CAIRO: A 66-year old Saudi Arabian national was sentenced to 10 years in prison in absentia for marrying an underage Egyptian girl, egynews.net reported Friday.
Suliman Abdel-Rahman married a 14-year old girl after a broker and a lawyer facilitated the marriage, the report added.
The broker received the same sentence, said the report.
“The verdict reflects the state’s intention to fight such a crime,” Secretary General of the Egyptian Organization for Human Rights (EOHR) Hafez Abu Seada told Daily News Egypt.
“In case it is a onetime ruling, I think people can still manipulate it,” Abu Seada, also a lawyer, explained.
The court sentenced the lawyer who forged the common law (urfi) marriage contract to two years in prison, while the minor’s parents were handed down a one-year suspended sentence.
All defendants were ordered to pay large fines.
The court said that the verdict aimed to protect children from human-trafficking and warn parents against committing such a crime.
Press reports earlier said that the girl was forced to marry the senior man.
“This is one of the most severe violations of young girls, especially in poor areas and villages, which leads to other problems in the future,” Abu Seada explained.
According to the court, the Saudi defendant took advantage of the dire economic circumstances of the victim’s family. The purpose of the marriage, the court noted, was mainly sexual exploitation.
When the Prosecutor General was informed of the incident, he ordered an investigation, calling on the religious opinion of the Grand Mufti of Egypt. The Mufti confirmed that the marriage was not valid.
The investigation revealed that the Saudi man had visited a village with the broker seeking a possible wife. The woman then showed him the victim, whom he married after paying a total of LE 14,000 that was divided among the defendants.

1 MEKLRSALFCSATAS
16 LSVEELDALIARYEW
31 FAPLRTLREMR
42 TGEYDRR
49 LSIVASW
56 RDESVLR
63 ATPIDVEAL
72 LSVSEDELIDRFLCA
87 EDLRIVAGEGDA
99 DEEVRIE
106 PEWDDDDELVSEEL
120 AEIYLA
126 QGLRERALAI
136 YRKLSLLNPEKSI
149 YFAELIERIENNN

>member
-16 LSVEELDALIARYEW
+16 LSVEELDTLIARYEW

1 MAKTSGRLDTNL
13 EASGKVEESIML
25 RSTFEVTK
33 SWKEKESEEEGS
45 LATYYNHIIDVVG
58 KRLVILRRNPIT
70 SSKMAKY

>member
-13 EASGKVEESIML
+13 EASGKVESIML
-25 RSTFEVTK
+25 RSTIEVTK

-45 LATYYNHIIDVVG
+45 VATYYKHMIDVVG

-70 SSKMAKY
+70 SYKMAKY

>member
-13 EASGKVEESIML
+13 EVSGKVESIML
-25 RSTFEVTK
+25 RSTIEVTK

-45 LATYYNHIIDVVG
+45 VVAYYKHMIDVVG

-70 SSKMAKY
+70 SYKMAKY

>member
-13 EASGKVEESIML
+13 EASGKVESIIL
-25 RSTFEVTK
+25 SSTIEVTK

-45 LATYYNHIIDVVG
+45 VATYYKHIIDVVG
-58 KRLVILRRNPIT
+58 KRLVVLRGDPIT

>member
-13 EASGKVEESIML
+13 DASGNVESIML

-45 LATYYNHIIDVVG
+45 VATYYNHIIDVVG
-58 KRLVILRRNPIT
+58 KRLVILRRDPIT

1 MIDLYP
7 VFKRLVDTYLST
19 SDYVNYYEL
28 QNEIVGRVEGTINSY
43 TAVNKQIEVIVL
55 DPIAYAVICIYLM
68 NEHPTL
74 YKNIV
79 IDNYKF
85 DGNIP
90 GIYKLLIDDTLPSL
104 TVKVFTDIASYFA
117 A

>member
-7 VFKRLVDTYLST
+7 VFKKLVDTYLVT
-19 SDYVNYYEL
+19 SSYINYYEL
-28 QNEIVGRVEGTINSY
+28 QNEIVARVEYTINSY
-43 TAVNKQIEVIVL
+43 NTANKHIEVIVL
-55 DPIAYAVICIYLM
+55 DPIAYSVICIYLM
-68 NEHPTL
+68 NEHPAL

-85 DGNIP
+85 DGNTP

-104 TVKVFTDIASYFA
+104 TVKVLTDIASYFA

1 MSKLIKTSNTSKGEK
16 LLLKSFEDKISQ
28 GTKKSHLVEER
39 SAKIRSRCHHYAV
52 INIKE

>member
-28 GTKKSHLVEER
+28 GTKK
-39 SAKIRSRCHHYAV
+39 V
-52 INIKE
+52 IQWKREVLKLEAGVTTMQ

The defendants had pleaded not guilty in earlier hearings.
On May 2, the People’s Assembly (PA) had passed an anti-trafficking law in a bid to combat what the UN has said is a rising phenomenon in Egypt.
Based on the law, a victim is not to be questioned for any compulsorily crimes s/he committed.
On April 21, the UN Special Rapporteur on Trafficking in Persons Joy Ngozi Ezeilo praised the strong political commitment of the Egyptian government to tackle human trafficking.
However, she noted in a press conference wrapping up her 10-day visit to Egypt that there were some challenges remaining to be addressed in order to protect and respect the human rights of the victims of trafficking.
Ngozi Ezeilo said that that there were indications that trafficking for compulsory marriages, forced labor, transportation of human organs and body tissues may be much more than the current estimates.
In June 2008, Egypt was severely criticized by the Trafficking in Persons Report published by the US State Department.
According to the report, wealthy men from the Gulf reportedly travel to Egypt to purchase “temporary marriages” with Egyptian women, including in some cases girls who are under the age of 18, often facilitated by the females’ parents and marriage brokers.
Some Egyptian cities may also be destinations for sex tourism.